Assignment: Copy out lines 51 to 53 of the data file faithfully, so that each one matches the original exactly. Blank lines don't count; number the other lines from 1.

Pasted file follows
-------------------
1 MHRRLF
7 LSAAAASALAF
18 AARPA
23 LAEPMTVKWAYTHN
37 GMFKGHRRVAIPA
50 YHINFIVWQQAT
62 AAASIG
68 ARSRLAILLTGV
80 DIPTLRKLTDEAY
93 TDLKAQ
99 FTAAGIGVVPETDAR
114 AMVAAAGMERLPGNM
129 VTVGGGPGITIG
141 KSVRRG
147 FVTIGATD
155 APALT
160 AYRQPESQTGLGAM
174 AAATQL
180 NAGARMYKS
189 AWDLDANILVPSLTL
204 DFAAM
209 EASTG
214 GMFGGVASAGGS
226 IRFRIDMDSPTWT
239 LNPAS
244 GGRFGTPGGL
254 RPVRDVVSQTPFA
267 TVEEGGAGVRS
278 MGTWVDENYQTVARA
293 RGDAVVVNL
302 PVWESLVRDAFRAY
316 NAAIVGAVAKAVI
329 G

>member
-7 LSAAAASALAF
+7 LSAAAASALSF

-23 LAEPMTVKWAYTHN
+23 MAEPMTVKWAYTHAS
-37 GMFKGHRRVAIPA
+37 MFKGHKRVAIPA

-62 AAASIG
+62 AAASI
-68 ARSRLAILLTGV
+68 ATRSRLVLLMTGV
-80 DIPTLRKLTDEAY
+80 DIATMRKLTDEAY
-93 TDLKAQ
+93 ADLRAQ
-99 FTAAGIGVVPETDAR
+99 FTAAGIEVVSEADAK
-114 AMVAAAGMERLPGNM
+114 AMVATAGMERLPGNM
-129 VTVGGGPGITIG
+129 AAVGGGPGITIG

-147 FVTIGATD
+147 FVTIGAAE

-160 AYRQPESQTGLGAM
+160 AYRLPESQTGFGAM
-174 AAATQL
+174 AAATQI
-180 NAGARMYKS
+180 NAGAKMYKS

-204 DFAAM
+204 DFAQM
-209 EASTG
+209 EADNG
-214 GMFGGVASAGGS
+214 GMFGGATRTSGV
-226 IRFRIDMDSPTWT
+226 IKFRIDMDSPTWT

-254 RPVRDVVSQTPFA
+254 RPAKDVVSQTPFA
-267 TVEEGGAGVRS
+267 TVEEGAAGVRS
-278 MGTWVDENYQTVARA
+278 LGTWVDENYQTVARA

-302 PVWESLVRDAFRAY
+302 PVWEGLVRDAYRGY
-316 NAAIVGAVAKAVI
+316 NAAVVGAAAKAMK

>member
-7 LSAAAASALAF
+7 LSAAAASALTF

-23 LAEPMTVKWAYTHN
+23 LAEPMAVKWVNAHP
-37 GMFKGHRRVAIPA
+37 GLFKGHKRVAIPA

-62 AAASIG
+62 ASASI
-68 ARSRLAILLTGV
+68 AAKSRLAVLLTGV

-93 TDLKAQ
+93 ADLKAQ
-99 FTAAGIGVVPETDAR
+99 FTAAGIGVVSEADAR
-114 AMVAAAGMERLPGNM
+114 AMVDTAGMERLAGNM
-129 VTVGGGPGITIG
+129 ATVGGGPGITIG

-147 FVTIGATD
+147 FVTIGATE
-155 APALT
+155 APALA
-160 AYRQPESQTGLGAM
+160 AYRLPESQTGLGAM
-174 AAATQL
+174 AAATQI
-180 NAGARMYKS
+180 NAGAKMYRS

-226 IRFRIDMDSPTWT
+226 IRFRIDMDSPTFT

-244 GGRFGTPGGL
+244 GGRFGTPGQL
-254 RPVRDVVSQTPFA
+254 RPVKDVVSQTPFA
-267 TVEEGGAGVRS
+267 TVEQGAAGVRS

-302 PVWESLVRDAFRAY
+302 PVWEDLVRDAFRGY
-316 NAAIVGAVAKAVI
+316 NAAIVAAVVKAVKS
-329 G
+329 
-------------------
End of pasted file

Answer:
-114 AMVAAAGMERLPGNM
+114 AMVATAGMERLPGNM
-129 VTVGGGPGITIG